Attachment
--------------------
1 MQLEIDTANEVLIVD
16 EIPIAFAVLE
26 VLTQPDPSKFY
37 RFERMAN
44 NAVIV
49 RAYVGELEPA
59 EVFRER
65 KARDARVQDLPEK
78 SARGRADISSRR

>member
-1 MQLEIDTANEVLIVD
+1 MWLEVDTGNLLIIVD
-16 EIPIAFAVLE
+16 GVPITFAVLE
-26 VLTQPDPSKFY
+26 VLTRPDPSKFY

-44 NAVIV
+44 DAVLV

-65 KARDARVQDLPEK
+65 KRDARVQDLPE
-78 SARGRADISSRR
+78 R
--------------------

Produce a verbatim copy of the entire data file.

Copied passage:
1 MQLEIDTANEVLIVD
16 EIPIAFAVLE
26 VLTQPDPSKFY
37 RFERMAN
44 NAVIV
49 RAYVGELEPA
59 EVFRER
65 KARDARVQDLPEK
78 SARGRADISSRR

>member
-1 MQLEIDTANEVLIVD
+1 MWLEVDTGNLLIIVD
-16 EIPIAFAVLE
+16 GVPITFAVLE
-26 VLTQPDPSKFY
+26 VLTRPDPSKFY

-44 NAVIV
+44 DAVLV

-65 KARDARVQDLPEK
+65 KRDARVQDLPE
-78 SARGRADISSRR
+78 R